Re: [websec] #57: Re-add an upper limit to max-age

Yoav Nir <ynir@checkpoint.com> Fri, 05 April 2013 08:48 UTC

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From: Yoav Nir <ynir@checkpoint.com>
To: Trevor Perrin <trevp@trevp.net>
Thread-Topic: [websec] #57: Re-add an upper limit to max-age
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Date: Fri, 5 Apr 2013 08:48:11 +0000
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Cc: "<websec@ietf.org>" <websec@ietf.org>, Ryan Sleevi <sleevi@google.com>, websec issue tracker <trac+websec@grenache.tools.ietf.org>
Subject: Re: [websec] #57: Re-add an upper limit to max-age
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On Apr 5, 2013, at 10:03 AM, Trevor Perrin <trevp@trevp.net> wrote:

> On Fri, Mar 29, 2013 at 7:05 PM, Yoav Nir <ynir@checkpoint.com> wrote:
>> 
>> Getting back to the subject of the thread, I still don't see the difference for a site operator between being bricked for 60 days and being bricked for a year. For an only retailer it's catastrophe either way.
> 
> 
> Hi Yoav,
> 
> There are other things to consider when thinking about pin lifetimes:
> 
> - Suppose a site foolishly sets a year-long pin to keys that will be
> expired in 6 months.  A client who receives this pin and then visits
> the site 6 months later will perceive that the site is bricked for the
> next 6 months.

True. At least in the case of certificates, there was some discussion of capping the maximum noted age to the expiration time of the certificate for that connection. This is not a complete solution, though, because there is some period of time (perhaps 1-2 weeks) where the site operator has a new, valid certificate, but the old one hasn't expired yet.

A backup pin should work, as I believe the common practice would be to use the backup pin in the following certificate request. And backup pins are mandatory according to the draft.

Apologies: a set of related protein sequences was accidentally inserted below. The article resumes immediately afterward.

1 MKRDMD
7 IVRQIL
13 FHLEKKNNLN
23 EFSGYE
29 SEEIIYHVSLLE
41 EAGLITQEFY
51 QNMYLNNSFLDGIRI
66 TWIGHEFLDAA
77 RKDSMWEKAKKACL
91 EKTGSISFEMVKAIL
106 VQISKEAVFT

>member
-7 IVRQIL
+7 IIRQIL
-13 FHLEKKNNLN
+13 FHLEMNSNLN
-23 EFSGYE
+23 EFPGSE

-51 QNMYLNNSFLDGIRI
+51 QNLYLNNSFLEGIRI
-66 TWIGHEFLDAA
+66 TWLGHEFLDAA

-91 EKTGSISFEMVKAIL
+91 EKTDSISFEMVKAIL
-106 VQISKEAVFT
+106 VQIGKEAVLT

> - Suppose a site has a year-long pin to a set of end-entity keys.
> Suppose these keys are compromised by a hacker.  For the next year,
> the site will be unable to change keys to re-establish security
> without a risk of "bricking" the site for clients with the old pin.

And that is why the draft now requires backup pins. At least, it's one reason.

> - Suppose you purchase a domain name.  The previous owner may have
> set long-term pins, meaning the name is not fully usable until these
> expire.

Yeah, that's bad. Even worse is if an attacker manages to get a CA to issue them a valid certificate. Users now note pins that match the bad certificate, and they can be blocked from going to the real site for some time. HPKP protects against exactly this attack, but it only does so for sites that publish pins, and for users who have noted pins. If I get a new computer/browser/phone during the attack, I (and some others) will note the attacker's pin.

> So this isn't just a question of "how long might a site outage last".
> Longer pin lifetimes increase the *possibility* of a site outage,
> because there will be more old pins out there you have to stay
> consistent with.
> 
> 
> I do agree that a 30 or 60 day limit will be cold comfort if you brick
> your site for that long.  Certainly, pinning will need other
> safeguards.
> 
> One safeguard could be some sort of "pin activation", where new or
> changed pins are not accepted immediately, but must be observed for
> some period of time before they "activate".  I know this WG considered
> a mechanism similar to TACK.  TACK's exact mechanism doesn't translate
> well to HPKP, but perhaps there is something else to be done.  It may
> be worth more thought.
> 

I think it's clear that HPKP (much like HSTS) is a gun with which site operators can easily shoot themselves (or their users) in the foot. There has to be a certain level of competence and responsibility to make use of these mechanisms. They should not be used lightly. OTOH I don't think we should bind the hands of administrators who do choose to use it.

Yoav